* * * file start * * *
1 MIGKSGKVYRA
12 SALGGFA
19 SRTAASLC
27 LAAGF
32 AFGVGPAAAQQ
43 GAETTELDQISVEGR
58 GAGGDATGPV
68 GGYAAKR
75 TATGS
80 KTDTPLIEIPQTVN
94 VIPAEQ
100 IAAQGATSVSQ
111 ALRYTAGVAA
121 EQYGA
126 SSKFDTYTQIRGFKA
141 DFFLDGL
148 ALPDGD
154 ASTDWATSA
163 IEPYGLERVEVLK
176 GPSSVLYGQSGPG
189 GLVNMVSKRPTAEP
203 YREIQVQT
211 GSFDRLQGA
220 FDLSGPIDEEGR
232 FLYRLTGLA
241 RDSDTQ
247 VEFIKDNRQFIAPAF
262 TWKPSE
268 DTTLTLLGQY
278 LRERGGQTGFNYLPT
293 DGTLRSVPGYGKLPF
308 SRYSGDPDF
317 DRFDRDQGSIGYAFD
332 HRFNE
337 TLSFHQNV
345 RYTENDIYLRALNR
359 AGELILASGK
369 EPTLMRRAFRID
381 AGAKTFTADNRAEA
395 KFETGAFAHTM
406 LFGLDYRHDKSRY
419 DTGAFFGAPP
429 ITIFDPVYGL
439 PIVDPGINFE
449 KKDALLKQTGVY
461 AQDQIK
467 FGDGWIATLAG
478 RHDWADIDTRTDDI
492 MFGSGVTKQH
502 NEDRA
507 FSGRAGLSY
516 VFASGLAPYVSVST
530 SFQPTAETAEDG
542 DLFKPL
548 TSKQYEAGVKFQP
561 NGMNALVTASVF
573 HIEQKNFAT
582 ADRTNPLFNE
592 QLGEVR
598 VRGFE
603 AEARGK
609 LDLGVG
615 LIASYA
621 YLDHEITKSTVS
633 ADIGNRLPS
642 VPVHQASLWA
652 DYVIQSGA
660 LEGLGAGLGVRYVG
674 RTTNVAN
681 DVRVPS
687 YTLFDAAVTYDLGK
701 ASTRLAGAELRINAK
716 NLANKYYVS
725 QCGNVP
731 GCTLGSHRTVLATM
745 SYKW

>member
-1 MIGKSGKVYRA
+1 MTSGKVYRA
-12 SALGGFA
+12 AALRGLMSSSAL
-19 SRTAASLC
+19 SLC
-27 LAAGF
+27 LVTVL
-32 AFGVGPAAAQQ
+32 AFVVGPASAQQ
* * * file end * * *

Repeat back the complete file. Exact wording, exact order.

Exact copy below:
1 MIGKSGKVYRA
12 SALGGFA
19 SRTAASLC
27 LAAGF
32 AFGVGPAAAQQ
43 GAETTELDQISVEGR
58 GAGGDATGPV
68 GGYAAKR
75 TATGS
80 KTDTPLIEIPQTVN
94 VIPAEQ
100 IAAQGATSVSQ
111 ALRYTAGVAA
121 EQYGA
126 SSKFDTYTQIRGFKA
141 DFFLDGL
148 ALPDGD
154 ASTDWATSA
163 IEPYGLERVEVLK
176 GPSSVLYGQSGPG
189 GLVNMVSKRPTAEP
203 YREIQVQT
211 GSFDRLQGA
220 FDLSGPIDEEGR
232 FLYRLTGLA
241 RDSDTQ
247 VEFIKDNRQFIAPAF
262 TWKPSE
268 DTTLTLLGQY
278 LRERGGQTGFNYLPT
293 DGTLRSVPGYGKLPF
308 SRYSGDPDF
317 DRFDRDQGSIGYAFD
332 HRFNE
337 TLSFHQNV
345 RYTENDIYLRALNR
359 AGELILASGK
369 EPTLMRRAFRID
381 AGAKTFTADNRAEA
395 KFETGAFAHTM
406 LFGLDYRHDKSRY
419 DTGAFFGAPP
429 ITIFDPVYGL
439 PIVDPGINFE
449 KKDALLKQTGVY
461 AQDQIK
467 FGDGWIATLAG
478 RHDWADIDTRTDDI
492 MFGSGVTKQH
502 NEDRA
507 FSGRAGLSY
516 VFASGLAPYVSVST
530 SFQPTAETAEDG
542 DLFKPL
548 TSKQYEAGVKFQP
561 NGMNALVTASVF
573 HIEQKNFAT
582 ADRTNPLFNE
592 QLGEVR
598 VRGFE
603 AEARGK
609 LDLGVG
615 LIASYA
621 YLDHEITKSTVS
633 ADIGNRLPS
642 VPVHQASLWA
652 DYVIQSGA
660 LEGLGAGLGVRYVG
674 RTTNVAN
681 DVRVPS
687 YTLFDAAVTYDLGK
701 ASTRLAGAELRINAK
716 NLANKYYVS
725 QCGNVP
731 GCTLGSHRTVLATM
745 SYKW

>member
-1 MIGKSGKVYRA
+1 MTSGKVYRA
-12 SALGGFA
+12 AALRGLMSSSAL
-19 SRTAASLC
+19 SLC
-27 LAAGF
+27 LVTVL
-32 AFGVGPAAAQQ
+32 AFVVGPASAQQ